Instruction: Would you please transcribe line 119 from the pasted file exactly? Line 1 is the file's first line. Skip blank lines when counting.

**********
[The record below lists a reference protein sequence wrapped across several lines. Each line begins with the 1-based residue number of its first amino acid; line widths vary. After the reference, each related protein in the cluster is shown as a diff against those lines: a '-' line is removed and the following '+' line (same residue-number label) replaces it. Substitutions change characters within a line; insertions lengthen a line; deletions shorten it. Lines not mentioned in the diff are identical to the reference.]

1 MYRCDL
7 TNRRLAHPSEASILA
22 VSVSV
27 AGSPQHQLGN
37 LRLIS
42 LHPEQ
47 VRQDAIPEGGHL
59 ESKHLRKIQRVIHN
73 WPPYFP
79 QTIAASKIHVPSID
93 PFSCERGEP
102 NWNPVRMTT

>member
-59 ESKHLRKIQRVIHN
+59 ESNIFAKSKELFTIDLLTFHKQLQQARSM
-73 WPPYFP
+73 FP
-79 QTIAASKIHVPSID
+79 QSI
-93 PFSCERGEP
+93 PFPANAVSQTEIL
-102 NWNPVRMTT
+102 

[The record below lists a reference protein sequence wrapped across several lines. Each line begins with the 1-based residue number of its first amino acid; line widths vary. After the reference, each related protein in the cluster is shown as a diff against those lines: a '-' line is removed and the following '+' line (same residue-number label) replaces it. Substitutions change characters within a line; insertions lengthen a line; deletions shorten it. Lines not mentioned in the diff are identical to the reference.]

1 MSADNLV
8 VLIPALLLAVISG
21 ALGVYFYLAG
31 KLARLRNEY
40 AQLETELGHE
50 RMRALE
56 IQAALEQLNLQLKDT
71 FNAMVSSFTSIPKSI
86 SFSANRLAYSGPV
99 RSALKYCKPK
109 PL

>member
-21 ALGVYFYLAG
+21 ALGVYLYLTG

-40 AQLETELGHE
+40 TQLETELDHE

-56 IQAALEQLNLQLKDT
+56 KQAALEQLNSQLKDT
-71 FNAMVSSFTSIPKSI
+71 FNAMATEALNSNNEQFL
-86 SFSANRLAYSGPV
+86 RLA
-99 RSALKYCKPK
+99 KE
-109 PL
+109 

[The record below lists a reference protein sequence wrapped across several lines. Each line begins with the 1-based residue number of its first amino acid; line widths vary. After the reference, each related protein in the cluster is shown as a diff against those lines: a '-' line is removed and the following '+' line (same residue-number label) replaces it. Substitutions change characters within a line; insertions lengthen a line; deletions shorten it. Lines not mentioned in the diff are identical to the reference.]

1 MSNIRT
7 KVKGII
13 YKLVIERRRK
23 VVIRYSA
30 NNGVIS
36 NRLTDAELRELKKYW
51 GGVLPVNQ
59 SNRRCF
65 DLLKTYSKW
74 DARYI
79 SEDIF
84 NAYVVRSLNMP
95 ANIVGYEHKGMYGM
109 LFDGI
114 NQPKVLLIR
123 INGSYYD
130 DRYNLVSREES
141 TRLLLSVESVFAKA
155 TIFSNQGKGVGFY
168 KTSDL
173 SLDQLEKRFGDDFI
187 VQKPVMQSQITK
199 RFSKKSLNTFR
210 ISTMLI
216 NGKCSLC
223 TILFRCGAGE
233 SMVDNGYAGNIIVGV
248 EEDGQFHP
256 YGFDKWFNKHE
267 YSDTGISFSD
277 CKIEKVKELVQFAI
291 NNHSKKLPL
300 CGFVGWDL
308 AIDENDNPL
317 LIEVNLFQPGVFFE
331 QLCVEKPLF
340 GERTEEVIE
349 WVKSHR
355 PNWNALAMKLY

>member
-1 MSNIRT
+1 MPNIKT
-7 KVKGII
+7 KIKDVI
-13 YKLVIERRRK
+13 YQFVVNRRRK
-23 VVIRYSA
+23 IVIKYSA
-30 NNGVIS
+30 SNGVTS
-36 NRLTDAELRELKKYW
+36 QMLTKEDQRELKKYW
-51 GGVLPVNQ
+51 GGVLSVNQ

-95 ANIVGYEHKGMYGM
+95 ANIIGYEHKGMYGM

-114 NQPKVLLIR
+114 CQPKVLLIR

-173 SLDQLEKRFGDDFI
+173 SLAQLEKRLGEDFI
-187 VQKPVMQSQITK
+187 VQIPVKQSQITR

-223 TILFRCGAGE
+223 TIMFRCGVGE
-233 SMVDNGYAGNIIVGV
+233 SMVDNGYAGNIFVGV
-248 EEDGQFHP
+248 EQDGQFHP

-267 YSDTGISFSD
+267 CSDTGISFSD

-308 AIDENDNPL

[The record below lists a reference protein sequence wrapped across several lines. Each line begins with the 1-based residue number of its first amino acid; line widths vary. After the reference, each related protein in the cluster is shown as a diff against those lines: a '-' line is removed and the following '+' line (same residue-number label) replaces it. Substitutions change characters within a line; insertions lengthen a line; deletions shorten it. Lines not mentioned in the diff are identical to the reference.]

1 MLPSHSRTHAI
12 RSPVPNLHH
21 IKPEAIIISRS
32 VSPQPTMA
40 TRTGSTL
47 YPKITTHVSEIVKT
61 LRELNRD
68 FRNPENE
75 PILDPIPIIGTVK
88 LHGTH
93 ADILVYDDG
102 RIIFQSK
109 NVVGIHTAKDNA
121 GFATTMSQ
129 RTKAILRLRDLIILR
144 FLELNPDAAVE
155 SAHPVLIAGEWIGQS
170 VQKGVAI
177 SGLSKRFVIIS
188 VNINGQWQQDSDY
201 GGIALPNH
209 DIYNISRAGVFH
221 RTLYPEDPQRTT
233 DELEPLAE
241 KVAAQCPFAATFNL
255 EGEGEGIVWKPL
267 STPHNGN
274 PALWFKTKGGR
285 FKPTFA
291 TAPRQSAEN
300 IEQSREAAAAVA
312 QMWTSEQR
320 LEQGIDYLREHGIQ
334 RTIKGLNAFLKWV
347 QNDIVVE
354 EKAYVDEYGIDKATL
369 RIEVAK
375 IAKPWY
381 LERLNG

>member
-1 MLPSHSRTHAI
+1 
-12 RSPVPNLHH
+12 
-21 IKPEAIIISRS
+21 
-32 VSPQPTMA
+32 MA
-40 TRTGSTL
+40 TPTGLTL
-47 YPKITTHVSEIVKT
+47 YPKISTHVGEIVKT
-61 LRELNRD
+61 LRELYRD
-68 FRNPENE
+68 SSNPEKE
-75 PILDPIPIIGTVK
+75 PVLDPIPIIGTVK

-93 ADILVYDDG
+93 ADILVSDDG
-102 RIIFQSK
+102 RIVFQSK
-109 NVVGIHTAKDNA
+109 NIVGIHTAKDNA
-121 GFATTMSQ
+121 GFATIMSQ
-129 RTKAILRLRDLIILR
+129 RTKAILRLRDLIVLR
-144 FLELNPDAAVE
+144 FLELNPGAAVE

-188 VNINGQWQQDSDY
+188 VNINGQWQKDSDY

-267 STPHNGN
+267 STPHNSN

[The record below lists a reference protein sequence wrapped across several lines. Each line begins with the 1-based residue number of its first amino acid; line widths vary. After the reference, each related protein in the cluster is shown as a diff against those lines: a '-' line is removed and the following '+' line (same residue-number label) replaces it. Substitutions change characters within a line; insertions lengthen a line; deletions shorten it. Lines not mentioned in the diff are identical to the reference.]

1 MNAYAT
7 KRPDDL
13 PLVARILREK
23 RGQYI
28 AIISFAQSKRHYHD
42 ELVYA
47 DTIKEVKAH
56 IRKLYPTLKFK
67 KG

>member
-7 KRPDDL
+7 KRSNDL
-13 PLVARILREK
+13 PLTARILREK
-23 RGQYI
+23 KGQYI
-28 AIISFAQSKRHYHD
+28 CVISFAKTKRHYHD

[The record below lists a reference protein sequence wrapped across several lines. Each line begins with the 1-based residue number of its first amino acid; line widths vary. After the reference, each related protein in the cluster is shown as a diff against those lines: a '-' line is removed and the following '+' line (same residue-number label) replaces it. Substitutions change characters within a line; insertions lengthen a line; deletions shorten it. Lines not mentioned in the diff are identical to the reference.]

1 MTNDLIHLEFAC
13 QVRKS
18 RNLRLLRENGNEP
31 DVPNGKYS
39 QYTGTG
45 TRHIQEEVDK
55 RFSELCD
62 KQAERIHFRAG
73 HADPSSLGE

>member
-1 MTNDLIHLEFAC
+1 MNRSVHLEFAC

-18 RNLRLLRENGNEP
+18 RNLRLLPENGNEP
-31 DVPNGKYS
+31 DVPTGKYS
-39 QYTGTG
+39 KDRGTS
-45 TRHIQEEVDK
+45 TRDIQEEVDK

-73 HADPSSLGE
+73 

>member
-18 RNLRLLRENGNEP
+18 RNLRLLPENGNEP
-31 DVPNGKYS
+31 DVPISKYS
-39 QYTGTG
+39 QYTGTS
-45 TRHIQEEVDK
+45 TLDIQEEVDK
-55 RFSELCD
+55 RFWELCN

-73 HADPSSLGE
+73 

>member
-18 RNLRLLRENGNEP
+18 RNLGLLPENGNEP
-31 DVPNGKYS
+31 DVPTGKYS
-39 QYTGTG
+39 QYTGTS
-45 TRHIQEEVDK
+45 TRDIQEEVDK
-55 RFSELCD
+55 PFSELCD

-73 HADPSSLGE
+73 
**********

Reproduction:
-248 EEDGQFHP